Teachers on Friday scored a huge victory after the Labour court set aside new career progression rules to guide their promotions, ruling that such upgrades cannot be based on existing vacancies alone.
This means that more than 50,000 who have gained higher academic qualifications according to data from Teachers Service Commission deserve to be promoted to a higher grade.
TSC had argued that promotions can only be based on performance in the new career progression guidelines, the establishment and the existing vacancies.
The Kenya National Union of Teachers had instead pushed for promotions based on merit, seniority, vacancies, academic and professional qualifications among others.
It said thousands of teachers had stuck in one grade since 2014 after attaining higher qualifications.
“TSC will undertake promotions in accordance with the relevant provisions of the Code of Regulations for Teachers and the schemes of service with respect to all unionisable teachers,” ruled Judge Byram Ongaya in the Labour and Employment Relations Court that was packed with union officials.
He ruled that Knut and TSC must consider reviewing the prevailing schemes of service to align them with the Collective Bargaining Agreement (CBA) structure without breaching the code of regulations for teachers.
The court also rejected an argument by TSC that head teachers and their deputies cannot be unionisable because they are school managers, saying they are entitled to belong to a union in accordance with the labour laws. It also stopped the TSC from deploying such teachers outside the geographical areas they represent.
TSC wanted head teachers to focus on management of schools and not union affairs, saying it had created conflict of interest.
The judge ruled that TSC may, however, promote other teachers whenever it pleases as long as it doesn’t contravene the code of regulations.
The TSC had gone to court in January to stop Knut from calling for a national strike over transfers of its officials outside their areas of representation, promotions, performance appraisals and the teacher professional development programme.
Yesterday, Justice Ongaya shelved the performance appraisal system for teachers, which has been in place since 2016, and asked the TSC and the union to convene a meeting by December 1 to review it for a new rollout in January next year.
Knut had protested that they were not involved in development of the assessment tools. Justice Ongaya said the current training module for teachers should not be implemented.
He also ruled that the existing module falls short of professional development programmes as required by the TSC Act and other regulations.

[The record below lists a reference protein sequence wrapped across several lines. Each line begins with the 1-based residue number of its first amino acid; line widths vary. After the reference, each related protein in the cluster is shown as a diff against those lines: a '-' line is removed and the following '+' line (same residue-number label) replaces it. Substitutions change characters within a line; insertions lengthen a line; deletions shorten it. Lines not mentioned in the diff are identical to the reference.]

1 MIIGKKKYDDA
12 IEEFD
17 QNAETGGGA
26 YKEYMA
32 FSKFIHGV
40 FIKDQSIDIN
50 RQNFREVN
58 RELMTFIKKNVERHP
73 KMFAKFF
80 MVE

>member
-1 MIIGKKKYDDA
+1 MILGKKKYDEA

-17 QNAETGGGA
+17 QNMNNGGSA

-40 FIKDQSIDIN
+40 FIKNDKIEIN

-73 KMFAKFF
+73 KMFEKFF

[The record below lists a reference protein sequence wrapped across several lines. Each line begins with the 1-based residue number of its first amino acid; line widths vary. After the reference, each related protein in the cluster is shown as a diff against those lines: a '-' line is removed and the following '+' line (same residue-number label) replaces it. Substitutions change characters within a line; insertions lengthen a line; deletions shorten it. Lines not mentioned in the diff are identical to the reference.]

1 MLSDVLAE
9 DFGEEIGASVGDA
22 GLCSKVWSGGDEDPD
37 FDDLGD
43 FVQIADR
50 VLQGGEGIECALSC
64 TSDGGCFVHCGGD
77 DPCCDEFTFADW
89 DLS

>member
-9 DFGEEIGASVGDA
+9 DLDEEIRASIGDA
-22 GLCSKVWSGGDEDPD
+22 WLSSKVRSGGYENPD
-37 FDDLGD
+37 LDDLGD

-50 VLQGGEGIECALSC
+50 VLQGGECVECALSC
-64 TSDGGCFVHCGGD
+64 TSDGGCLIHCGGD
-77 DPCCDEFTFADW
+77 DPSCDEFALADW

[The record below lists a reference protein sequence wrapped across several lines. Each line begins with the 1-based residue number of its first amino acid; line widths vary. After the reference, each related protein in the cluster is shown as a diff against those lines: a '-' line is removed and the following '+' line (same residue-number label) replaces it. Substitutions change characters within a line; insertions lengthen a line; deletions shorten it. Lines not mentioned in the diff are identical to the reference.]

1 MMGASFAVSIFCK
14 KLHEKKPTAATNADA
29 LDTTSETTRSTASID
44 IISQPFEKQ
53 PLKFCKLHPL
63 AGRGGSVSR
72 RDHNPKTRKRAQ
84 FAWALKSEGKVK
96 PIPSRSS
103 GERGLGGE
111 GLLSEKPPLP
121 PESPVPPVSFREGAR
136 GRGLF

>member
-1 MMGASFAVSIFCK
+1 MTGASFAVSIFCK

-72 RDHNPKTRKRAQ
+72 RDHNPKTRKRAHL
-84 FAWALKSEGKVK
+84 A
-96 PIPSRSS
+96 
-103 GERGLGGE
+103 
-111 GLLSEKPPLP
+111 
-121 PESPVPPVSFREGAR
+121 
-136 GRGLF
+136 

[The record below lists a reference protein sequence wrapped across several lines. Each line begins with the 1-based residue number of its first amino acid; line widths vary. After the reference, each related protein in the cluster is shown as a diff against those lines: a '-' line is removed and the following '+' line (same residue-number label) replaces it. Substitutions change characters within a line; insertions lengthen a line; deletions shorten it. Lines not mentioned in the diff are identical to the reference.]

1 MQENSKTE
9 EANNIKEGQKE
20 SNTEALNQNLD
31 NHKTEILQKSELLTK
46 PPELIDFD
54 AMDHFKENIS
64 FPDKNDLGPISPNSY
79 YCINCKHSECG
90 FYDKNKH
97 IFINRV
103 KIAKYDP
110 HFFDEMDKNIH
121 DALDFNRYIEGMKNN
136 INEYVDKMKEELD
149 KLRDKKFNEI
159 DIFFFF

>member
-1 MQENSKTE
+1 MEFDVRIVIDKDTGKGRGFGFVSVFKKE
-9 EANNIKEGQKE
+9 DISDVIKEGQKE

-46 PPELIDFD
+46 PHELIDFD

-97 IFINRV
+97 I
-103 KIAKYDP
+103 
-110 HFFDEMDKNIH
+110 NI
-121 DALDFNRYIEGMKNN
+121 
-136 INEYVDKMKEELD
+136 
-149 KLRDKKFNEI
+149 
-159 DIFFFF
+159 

In the same way Parliament cannot delegate its powers when it comes to legislation of laws, the judge said, constitutional commissions and independent offices or authorities should also caution themselves that administrative policy cannot substitute a regulation.
He pointed out that TSC has the responsibility of ensuring the disputed modules are in accordance with relevant regulations.
And since the legal battle had landed in the corridors of justice after failed attempts to have the matters solved amicably, the judge urged parties in the case going forward to end the matter amicably.
Knut Secretary-General Wilson Sossion praised the judgement and asked the TSC to quickly implement the court’s orders.
“We shall be pushing for the implementation of the court’s orders, we have never opposed the appraisal system but were strongly opposed to the new methods introduced by TSC without consultation,” he said.
He agreed with the judge’s finding that once there is a legal process and public participation, it is possible to agree on funding of the professional development programmes.
But he pointed out that as Knut, they felt that teachers should not be made to pay for the courses through salary deductions, saying the employer should foot the bill.
But even as the judgment appears to have settled nearly all the issues which had put the union and the commission at loggerheads since the start of the year when the matter spilt over to the courts, TSC still intends to take the matter to the appellate court.
“We have noticed a number of flaws in the determination, there are legal loopholes and facts which the judge disregarded hence we intend to appeal,” said lawyer Otieno Oyucho.
The row found its way to court after a disagreement on the issues in dispute that saw parties file a memorandum of disagreement in March.
The court had attempted to have the matter resolved through conciliatory proceedings which failed to bear any fruits.
TSC had agreed to restrict transfer of Knut officials who are not institutional administrators within respective geographical areas even if they were not considered as unionisable.
But the judge ruled that no employee should be victimised simply because of belonging to a trade union and that all employees enjoy equal rights.
According to Knut, teachers who have already attained higher qualifications and whose certificates are already submitted to TSC are entitled to promotions to higher grades without being subjected to any other criteria.
On performance appraisal tools, Knut had claimed that these were developed for a pilot project whose report had not yet been availed so as to inform a way forward.
But the judge ruled that Knut participated in the development of the performance management tools and that the only problem was the validation of the same hence compelled TSC to convene a meeting to find a way forward.
Out of the 317,000 teachers in the country, Knut has about 190,000 members. About 60,000 do not belong to any union while the rest belong to the Kenya Union of Post Primary Education Teachers but who were not part of this case. However, their members stand to benefit from the ruling.